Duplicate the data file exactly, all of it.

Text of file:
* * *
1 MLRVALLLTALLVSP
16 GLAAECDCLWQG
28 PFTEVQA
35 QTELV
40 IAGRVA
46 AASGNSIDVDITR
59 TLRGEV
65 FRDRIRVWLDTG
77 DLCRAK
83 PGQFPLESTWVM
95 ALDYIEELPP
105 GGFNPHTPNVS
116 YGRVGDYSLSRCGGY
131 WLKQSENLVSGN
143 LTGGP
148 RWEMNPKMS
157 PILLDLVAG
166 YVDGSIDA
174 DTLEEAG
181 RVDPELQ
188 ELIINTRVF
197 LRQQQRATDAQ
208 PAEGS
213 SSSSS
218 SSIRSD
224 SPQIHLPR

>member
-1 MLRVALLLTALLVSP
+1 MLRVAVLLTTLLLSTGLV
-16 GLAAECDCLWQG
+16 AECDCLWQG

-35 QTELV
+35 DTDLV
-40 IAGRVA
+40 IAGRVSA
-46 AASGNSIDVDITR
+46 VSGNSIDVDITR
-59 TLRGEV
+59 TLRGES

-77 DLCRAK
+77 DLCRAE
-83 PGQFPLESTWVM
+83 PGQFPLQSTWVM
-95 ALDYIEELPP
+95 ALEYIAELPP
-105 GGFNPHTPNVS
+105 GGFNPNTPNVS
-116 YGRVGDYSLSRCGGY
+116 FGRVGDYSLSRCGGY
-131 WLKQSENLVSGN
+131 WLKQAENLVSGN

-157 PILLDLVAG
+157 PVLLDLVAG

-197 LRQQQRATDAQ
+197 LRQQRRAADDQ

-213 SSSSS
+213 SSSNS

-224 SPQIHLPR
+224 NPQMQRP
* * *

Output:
1 MLRVALLLTALLVSP
16 GLAAECDCLWQG
28 PFTEVQA
35 QTELV
40 IAGRVA
46 AASGNSIDVDITR
59 TLRGEV
65 FRDRIRVWLDTG
77 DLCRAK
83 PGQFPLESTWVM
95 ALDYIEELPP
105 GGFNPHTPNVS
116 YGRVGDYSLSRCGGY
131 WLKQSENLVSGN
143 LTGGP
148 RWEMNPKMS
157 PILLDLVAG
166 YVDGSIDA
174 DTLEEAG
181 RVDPELQ
188 ELIINTRVF
197 LRQQQRATDAQ
208 PAEGS
213 SSSSS
218 SSIRSD
224 SPQIHLPR

>member
-1 MLRVALLLTALLVSP
+1 MLRVAVLLTTLLLSTGLV
-16 GLAAECDCLWQG
+16 AECDCLWQG

-35 QTELV
+35 DTDLV
-40 IAGRVA
+40 IAGRVSA
-46 AASGNSIDVDITR
+46 VSGNSIDVDITR
-59 TLRGEV
+59 TLRGES

-77 DLCRAK
+77 DLCRAE
-83 PGQFPLESTWVM
+83 PGQFPLQSTWVM
-95 ALDYIEELPP
+95 ALEYIAELPP
-105 GGFNPHTPNVS
+105 GGFNPNTPNVS
-116 YGRVGDYSLSRCGGY
+116 FGRVGDYSLSRCGGY
-131 WLKQSENLVSGN
+131 WLKQAENLVSGN

-157 PILLDLVAG
+157 PVLLDLVAG

-197 LRQQQRATDAQ
+197 LRQQRRAADDQ

-213 SSSSS
+213 SSSNS

-224 SPQIHLPR
+224 NPQMQRP